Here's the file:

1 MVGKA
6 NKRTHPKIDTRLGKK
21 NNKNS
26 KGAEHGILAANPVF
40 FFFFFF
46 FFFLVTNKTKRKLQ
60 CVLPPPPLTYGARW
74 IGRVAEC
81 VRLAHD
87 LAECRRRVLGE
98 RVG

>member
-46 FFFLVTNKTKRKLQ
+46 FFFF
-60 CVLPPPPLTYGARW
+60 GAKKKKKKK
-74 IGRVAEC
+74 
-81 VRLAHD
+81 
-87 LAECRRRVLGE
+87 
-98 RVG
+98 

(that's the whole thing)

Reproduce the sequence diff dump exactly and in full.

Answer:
1 MVGKA
6 NKRTHPKIDTRLGKK
21 NNKNS
26 KGAEHGILAANPVF
40 FFFFFF
46 FFFLVTNKTKRKLQ
60 CVLPPPPLTYGARW
74 IGRVAEC
81 VRLAHD
87 LAECRRRVLGE
98 RVG

>member
-46 FFFLVTNKTKRKLQ
+46 FFFF
-60 CVLPPPPLTYGARW
+60 GAKKKKKKK
-74 IGRVAEC
+74 
-81 VRLAHD
+81 
-87 LAECRRRVLGE
+87 
-98 RVG
+98 